12. the issues IS whether it’s oppression or faith. Some of it is oppression some of it may be choice, you cant generalize. jr, you do the same mistake when you say ‘anglo-american’ block. obviously that kind is not homogeneous. and Yes, some parts of what passes on as islamic culture need to be civilized. are you a fan of the saudi arabian justice system ?

  13. Thanks for the thumbs up Einstein 😀

    See I was contradicting myself, I say we shouldnt believe in stereotypes and then turn around and lay on one of the biggest ones of all. How’s that for Irony. Good thing I mentioned BOCTAOE 😛

    Yes in hindsight i have to agree that in saying conservative Islamic country I was unconsciously subscribing to a stereotype. And what einstein and Deane are saying just takes me back to what I was sayin first up. It depends on the wearer whether its oppression or faith.

    Deane – All too true bro. You cant wish away perception. My own foot-in-mouth being the obvious example. Forgive me for being cynical but the way things are it’ll possibly take a couple of evolutionary cycles before thats even realistically possible. But Its got to start with each individual ne. I was trying to say what should happen, what we should be doing individually as people who know a little better than to start tagging people like posts on a blog.

  14. Shocked to see that R hasn’t commented yet.

    I don’t know who put up the post, but it’s interesting to see that people thought the Hijab was the picture of the oppressed.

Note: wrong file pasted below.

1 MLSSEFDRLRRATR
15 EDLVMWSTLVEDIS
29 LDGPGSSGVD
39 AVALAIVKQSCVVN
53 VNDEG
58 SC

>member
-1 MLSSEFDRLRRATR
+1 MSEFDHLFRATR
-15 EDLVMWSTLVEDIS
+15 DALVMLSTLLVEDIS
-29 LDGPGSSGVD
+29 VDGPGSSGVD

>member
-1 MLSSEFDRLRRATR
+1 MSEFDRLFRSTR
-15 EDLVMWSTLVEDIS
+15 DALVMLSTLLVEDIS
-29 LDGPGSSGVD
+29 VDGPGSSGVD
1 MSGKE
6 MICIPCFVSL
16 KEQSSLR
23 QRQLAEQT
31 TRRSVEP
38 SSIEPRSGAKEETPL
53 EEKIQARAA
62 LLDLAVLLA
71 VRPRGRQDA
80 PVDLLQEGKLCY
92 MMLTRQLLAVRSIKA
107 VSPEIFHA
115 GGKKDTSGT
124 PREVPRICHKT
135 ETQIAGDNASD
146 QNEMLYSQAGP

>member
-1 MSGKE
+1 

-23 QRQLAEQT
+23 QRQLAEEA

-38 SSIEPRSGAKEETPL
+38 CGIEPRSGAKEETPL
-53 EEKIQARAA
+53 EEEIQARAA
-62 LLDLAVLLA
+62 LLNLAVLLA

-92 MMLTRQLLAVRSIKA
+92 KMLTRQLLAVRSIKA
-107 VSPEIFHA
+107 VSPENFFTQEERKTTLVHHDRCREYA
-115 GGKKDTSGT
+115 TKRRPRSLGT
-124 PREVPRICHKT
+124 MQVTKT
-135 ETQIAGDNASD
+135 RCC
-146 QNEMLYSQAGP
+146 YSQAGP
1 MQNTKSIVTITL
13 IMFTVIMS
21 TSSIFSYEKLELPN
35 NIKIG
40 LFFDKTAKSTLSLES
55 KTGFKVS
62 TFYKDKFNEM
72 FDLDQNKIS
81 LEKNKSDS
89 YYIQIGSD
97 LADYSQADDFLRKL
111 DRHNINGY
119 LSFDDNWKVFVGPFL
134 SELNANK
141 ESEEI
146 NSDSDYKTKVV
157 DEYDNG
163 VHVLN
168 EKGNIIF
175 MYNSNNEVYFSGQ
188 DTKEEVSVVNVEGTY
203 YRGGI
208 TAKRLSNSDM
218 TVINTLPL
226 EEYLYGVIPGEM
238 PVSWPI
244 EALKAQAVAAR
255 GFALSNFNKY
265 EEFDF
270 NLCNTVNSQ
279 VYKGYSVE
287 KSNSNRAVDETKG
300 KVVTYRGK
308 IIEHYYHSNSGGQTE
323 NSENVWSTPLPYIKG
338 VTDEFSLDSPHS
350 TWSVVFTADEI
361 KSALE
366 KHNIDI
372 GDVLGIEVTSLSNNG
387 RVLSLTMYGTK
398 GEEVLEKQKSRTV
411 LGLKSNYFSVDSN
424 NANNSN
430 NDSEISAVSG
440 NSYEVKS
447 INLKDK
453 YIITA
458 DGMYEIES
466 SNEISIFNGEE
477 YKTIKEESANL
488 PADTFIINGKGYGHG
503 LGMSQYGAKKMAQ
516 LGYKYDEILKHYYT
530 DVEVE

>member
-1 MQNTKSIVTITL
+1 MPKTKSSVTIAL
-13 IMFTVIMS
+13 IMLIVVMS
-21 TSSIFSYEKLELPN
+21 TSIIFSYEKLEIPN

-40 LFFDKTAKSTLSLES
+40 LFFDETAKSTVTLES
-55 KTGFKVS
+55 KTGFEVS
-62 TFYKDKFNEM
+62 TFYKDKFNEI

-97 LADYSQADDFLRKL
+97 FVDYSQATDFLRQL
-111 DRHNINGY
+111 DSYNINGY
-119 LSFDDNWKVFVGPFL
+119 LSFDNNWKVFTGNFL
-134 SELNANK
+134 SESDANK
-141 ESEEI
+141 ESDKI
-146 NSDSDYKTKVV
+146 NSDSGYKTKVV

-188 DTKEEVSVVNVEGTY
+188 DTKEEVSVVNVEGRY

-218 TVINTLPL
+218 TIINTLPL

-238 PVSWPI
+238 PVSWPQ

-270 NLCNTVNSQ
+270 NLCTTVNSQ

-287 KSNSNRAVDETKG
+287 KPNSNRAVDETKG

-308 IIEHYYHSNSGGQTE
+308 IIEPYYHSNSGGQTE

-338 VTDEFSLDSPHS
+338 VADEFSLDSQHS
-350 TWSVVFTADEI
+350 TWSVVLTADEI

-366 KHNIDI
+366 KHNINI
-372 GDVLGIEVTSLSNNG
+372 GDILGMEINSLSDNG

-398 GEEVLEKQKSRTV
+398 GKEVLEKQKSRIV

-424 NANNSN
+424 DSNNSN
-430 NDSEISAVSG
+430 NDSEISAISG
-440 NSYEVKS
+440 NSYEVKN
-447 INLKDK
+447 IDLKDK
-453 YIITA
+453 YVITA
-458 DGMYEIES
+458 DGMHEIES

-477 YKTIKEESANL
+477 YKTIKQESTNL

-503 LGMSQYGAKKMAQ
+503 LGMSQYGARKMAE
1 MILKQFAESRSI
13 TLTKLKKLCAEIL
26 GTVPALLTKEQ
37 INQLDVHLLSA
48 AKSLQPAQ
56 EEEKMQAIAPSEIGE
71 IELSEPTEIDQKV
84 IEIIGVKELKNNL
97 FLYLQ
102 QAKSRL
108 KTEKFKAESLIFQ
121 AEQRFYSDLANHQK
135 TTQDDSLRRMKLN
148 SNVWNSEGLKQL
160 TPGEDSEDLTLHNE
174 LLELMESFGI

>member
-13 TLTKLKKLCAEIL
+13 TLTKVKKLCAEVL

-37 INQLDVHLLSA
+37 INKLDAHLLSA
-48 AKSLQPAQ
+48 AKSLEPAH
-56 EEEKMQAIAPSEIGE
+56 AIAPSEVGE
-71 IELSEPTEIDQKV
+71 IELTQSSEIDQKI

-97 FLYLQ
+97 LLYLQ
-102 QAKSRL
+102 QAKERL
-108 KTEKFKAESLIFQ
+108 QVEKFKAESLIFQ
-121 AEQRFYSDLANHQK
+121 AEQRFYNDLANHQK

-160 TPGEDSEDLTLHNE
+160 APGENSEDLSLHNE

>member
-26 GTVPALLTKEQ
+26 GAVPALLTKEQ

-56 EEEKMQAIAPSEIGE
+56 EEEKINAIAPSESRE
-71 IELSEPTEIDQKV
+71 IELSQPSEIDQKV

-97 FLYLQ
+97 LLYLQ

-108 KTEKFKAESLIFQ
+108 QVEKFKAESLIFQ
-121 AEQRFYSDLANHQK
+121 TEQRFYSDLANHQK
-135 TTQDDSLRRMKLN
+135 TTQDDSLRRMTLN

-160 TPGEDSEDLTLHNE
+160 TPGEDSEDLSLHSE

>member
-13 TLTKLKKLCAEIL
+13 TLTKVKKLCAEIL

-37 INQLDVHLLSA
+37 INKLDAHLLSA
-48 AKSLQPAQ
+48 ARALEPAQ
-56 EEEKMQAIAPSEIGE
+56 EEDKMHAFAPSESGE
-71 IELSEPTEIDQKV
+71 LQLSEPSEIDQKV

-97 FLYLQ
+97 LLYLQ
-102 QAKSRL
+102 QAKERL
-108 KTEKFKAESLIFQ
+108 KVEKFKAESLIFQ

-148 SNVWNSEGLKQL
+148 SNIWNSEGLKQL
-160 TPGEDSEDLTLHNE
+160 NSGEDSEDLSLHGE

Whether it’s a sign of faith, or a sign of oppression depends on the person’s view. And only the person wearing the veil knows what it symbolizes. We are not the judges of that.

  15. ahhh dinidu.. how very nice of you, i am flattered..

    coming to the post, quite an interesting discussion, which is not devoid of sam coming with his usual bull like global warming in the hereafter..

    Quite a deep discussion and dwelling on one aspect would not do respect to the other, hence ill deviate a little, ( more so since i am held by assignments yet felt obliged after dinidu was so nice to remember )..

    The hijab is percieved by some as a symbol of oppression.. today and in history what is considered “hip” is to emulate the powerful or anything that has to do with the powerful.

    Take the dark ages, termed dark ages since the west was indeed in the dark. but wat is overlooked is that when europe was in the dark, muslim spain and the arab world was thriving in sophistication which europe was to experience only 700 years later!!!!! No muslim spain No renaiisance! the founder of the Oxford university (his name is at the tip of my toungue) studied at the University of Cordova..

    check this

    and when teh Muslims were the most sophisticated people on earth, the Hijab or a derivative of the hijab was a major “hip” fashion statement in europe! this is evident in movies or documentaries which are based on those times.

    Hijab is a symbol of muslims and islam, so perhaps to some ppl it may represent a weak and oppressed ppl of the earth.. but this too is a passing phase.. as is evident today and in history, the powerful directly or indirectly define lifestyle.. and IF media moguls or major fashion designers pick on the hijab as the modern trend… see how perception would rather miraculously change…

    we have to admit the fact that our minds are governed by what we see and hear again and again, and rarely by us investigating on our own.

  16. sir francis backon if my memory doesnt fail me was da founder of oxford.

  17. thekillromeoproject

    Both pictures can be captioned “Faith” or “Oppression” depending on what perspective you look at it from.

    I would rather label both “Faith”